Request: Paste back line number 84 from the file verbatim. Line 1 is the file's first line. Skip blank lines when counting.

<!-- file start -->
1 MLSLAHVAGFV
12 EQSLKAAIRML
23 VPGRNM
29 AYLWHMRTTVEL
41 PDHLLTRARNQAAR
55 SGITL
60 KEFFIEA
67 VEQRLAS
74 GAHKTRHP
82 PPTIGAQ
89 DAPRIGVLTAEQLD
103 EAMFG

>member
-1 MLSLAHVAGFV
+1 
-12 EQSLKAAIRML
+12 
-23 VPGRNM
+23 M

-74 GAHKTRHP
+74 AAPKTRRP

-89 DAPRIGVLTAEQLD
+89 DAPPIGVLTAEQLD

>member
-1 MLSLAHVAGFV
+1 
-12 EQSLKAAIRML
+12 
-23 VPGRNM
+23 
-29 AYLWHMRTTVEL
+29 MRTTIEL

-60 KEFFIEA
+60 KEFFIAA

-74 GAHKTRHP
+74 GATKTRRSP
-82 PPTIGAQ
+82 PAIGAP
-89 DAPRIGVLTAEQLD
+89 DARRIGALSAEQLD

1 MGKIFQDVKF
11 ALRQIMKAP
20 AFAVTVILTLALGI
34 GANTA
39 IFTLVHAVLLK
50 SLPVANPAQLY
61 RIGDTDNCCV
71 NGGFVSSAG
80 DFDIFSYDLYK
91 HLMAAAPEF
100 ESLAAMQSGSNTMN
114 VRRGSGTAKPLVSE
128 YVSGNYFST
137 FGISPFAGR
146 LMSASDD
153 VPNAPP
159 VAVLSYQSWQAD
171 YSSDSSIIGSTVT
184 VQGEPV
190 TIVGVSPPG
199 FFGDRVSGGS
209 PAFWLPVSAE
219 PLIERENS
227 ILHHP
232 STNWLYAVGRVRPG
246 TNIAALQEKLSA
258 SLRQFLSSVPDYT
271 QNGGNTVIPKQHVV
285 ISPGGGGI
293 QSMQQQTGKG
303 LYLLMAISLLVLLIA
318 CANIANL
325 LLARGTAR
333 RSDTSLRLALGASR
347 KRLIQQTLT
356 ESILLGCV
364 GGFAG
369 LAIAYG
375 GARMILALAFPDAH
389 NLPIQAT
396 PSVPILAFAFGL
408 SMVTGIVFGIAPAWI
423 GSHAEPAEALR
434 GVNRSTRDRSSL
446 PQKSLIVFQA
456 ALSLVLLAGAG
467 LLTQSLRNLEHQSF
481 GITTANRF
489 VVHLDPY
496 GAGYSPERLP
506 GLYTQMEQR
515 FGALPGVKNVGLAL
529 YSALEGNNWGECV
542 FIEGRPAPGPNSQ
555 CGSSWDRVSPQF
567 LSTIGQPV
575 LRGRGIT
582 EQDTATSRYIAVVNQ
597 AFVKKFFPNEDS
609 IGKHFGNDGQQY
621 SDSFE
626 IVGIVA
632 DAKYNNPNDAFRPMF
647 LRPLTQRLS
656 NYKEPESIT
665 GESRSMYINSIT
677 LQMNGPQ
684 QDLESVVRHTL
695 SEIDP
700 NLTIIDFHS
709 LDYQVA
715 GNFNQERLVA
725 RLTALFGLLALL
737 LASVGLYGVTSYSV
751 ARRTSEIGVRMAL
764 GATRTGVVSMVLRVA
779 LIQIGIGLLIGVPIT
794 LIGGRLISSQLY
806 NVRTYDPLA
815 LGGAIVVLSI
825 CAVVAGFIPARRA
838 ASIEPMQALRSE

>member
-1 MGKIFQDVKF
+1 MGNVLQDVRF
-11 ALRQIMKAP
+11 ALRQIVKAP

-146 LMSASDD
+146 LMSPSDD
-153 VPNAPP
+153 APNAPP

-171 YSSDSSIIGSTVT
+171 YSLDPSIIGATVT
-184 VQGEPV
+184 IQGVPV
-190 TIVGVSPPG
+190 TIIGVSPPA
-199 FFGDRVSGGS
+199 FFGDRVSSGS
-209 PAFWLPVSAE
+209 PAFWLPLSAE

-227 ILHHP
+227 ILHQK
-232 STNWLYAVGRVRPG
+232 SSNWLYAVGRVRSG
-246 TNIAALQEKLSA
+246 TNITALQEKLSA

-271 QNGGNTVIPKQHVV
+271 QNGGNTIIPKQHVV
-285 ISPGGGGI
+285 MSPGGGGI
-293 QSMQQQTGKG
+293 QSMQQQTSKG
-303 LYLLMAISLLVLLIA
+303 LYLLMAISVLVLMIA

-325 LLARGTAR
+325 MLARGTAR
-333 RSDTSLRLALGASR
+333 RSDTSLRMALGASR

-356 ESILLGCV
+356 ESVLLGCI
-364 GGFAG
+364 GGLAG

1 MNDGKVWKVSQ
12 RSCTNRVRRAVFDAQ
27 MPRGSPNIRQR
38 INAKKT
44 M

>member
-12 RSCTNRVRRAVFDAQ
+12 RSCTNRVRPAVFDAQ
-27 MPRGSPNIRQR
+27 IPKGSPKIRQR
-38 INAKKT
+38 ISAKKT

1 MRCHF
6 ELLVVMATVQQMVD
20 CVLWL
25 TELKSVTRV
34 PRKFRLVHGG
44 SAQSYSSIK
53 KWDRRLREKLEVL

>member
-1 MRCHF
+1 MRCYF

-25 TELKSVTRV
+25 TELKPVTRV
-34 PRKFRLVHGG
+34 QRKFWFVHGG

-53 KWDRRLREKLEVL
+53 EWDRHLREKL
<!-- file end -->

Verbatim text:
434 GVNRSTRDRSSL